Sunday, July 13, 2008

Green Tara

Since I posted about Buddhism two entries back and the Green Party one (and the one following this elaborates in Irish & English the place-name definitions proposed for "Tara" concisely), why not Green Tara? I keep wondering about the obvious Celtic resonance. Is it logical, based in Sanskrit foundations for Irish, or merely a homophonic happenstance? Reading Francesca Fremantle's demanding but rewarding commentary "Luminous Emptiness: Understanding the Tibetan Book of the Dead," I wondered again about whether it's a false etymology between Ireland's holy hill and Asia's blessed bodhisattva.

As a relevant aside, I also know the dangers of such verbal associations. I have always loved the type of medieval misinformation that led to erroneous connections such as Brit=covenant and Ish=Man, so British=Covenant Man, e.g. British Israelites as from the lost tribe(s). I even have a few BI tracts for their inherent off-beat pseudo-scholarship as well as their cautionary tales of enthusiasm pursued without proper linguistic skill, religious knowledge, or commonsensical foundations. There used to be Herbert W. and later Ted Armstrong's Worldwide Church of God up the freeway a few miles, that preached lucratively (if for a while mid-century only) this doctrine as its evangelical mission. They later abandoned it, and closed what had become its own profitable church campus, for a cool real estate deal to pay off their debt as the sect declined. British Israelism was first propounded by one John Wilson-- whom I have found cited as an Ulsterman but whose Wikipedia entry makes him born in Kilmarnock, Scotland in 1799-- who studied at Trinity College and then published his lectures in 1840. It's rather tedious in the tendentious support rallied for dubious claims, and I recall an early Net-discussion list on Celtica circa '95 that became derailed by endless trolling and sniping over its flimsy if entertainingly coincidental tenets.

Getting back to Tara, I did a bit of research years ago into an unsavory Loyalist paramilitary organization of this name that skulked about in the late '60s and early '70s, seeking in its Proclamation to make the Catholic Church in the North of Ireland illegal. Its leader later earned karmic payback for his role in the pedophile Kincora House scandal. A horrible situation, best left tacit. This tiny cadre espoused BI as part of its anti-Papist fulminations as they prepared, guns amassed, for the end-time.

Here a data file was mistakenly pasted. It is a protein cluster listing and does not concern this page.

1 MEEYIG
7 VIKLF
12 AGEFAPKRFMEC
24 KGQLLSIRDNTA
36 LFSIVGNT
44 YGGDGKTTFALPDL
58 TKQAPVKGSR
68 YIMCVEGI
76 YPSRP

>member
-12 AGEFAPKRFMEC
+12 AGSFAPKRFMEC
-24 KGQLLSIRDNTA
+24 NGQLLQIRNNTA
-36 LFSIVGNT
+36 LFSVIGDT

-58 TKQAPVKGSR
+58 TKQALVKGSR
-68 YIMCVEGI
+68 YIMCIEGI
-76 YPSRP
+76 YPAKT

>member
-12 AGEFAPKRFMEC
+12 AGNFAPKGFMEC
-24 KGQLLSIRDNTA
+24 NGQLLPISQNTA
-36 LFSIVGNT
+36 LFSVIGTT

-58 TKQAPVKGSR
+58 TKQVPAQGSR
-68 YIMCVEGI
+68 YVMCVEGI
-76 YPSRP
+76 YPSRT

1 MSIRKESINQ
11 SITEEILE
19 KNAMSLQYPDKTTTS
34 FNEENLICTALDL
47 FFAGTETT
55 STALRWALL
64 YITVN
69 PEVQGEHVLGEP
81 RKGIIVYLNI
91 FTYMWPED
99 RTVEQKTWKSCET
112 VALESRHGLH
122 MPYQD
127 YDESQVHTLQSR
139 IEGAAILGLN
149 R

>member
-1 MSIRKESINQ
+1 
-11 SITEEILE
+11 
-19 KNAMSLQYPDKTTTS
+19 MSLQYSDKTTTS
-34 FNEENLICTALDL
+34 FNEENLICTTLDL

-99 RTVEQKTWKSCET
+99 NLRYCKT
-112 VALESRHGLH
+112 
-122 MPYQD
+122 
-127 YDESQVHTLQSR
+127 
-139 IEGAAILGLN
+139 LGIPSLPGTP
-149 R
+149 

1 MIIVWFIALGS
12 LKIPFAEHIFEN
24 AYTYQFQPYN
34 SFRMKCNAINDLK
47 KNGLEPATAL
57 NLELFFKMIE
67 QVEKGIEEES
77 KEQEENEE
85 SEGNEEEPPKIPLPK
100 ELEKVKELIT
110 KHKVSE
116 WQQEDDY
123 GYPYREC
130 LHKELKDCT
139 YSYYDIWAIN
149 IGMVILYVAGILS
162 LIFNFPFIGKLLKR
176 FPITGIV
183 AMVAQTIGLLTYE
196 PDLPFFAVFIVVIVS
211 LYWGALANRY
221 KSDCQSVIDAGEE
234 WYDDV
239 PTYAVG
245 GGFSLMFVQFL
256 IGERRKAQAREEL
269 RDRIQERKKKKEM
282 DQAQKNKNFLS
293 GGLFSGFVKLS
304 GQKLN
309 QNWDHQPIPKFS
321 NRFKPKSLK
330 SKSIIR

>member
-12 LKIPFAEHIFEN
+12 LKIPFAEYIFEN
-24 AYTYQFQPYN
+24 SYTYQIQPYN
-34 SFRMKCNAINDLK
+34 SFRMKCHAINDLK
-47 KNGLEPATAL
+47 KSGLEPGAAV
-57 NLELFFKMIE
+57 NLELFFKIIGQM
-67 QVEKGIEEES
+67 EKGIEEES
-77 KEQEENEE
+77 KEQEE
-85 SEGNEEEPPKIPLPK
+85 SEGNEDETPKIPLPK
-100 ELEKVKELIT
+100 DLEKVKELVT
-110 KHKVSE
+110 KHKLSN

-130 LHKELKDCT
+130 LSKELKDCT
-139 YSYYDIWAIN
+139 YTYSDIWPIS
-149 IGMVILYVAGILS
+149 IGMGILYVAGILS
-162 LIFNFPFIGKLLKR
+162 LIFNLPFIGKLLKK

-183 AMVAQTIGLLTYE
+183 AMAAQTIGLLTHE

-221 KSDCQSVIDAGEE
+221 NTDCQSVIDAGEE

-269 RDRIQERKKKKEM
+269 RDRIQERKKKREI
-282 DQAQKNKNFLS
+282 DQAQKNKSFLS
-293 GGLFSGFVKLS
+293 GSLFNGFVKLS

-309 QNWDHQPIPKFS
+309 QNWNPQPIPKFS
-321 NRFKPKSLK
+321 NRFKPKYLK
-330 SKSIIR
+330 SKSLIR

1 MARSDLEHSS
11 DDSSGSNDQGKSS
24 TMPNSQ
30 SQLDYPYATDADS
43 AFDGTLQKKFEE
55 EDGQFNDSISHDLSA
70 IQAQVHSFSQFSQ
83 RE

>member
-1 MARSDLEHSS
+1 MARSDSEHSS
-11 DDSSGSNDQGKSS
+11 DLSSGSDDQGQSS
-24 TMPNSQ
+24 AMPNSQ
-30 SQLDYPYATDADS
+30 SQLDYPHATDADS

BI activists, as Mairead Carew recently documented, a century ago excavated the ancient place of king-making. They did a lot of damage. Today, digging by not a misguided amateur's shovels but bulldozers looms large. Tara, the site, you may know is under threat by the M3 motorway that would shave a few minutes off of commutes into Dublin from the exurbanizing Co Meath countryside. You can see how much or little the island's cultural heritage matters. It's been placed on UNESCO's hundred-most endangered sites in the world, if that's any help, but the connivance of Fianna Fáil (ironic, these names) in getting the Irish Greens to do FF's dirty work in backing this construction in return for a place in their coalition spatters both parties with lots of muck. (This cautionary tale, contrasted with yesterday's post berating America's Green Party for their self-exile among the perpetual minor leaguers!) You can see Tara's "Lia Fáil" phallic stone that kings touched when they were crowned, erect, and circle it vicariously while St. Patrick's statue watches behind his cage. "A fence around the Tara" (rabbinical pun!): 360-degree Tara View. Here's more about the Tara-Skyrne campaign: Tara

Not to be confused with, which seeks to protect an historic home in West Hollywood, in turn perhaps named for some "Gone with the Wind" tie-in from the '30s! Certainly this name's an evocative and popular one, as Wikipedia's "Tara" entries reveal. Back to the word search, what have I found? She means "star" in Sanskrit; her Hindu shape's red, terrifying, and vengeful. Her consort's Shiva; her ally Kali, so she's no shrinking violet, as this mantra warns from the entry of her as "Tara (Devi)":

The dhyana mantra of Tara in her form as Nila-saraswati in the Tantrasara is as follows.

I bow to you mother Nilasarasvati. You give well-being and auspiciousness. You are situated on the heart of a corpse and are advancing aggressively. You have three fearful, bright eyes. You carry a skull bowl, scissors and a sword. Your form shines like a blazing fire. Give me refuge. Give me golden speech. Please let your gracious nectar drench my heart, remover of pride. You wear a tiger skin as a skirt and a garland of chopped off heads. You are frightening and remove fear.

Luckily, among Buddhists, Tara's a "buddha of enlightened activity." She's calmer, in her white or green guises. Fremantle defines as Samaya-Tara what the Wiki writer deemed a "saviouress" ready and eager to assist any of us in her maternal manifestation. Feminists, according to the Dalai Lama as quoted in the Wikipedia entry for "Tara (Buddhism)," have embraced her balance of action and compassion, energy and sympathy. They claim her name today means "liberator." She's also recommmended for interceding for those like myself who can't get extricated from this mind-body duality that keeps us from understanding the likes of Fremantle.

As this tale via the lengthy entry on her at Khandro.Net on Tara puts it, she vowed:
Those who wish to attain supreme enlightenment in a man's body are many, but those who wish to serve the aims of beings in a woman's body are few indeed; therefore may I, until this world is emptied out serve the aims of beings with none but a woman's body.

I've learned that the frequent iconographical union of male and female depicted-- she on his lap, curled ambitiously around his torso-- represents the male as the conveyor of "skillful wisdom" and compassion into the female's action and emptiness, so Tara's mix of both gendered characteristics into spirited "active compassion" indeed makes her a model for savvy and sexy women-- and their blissfully yoked men.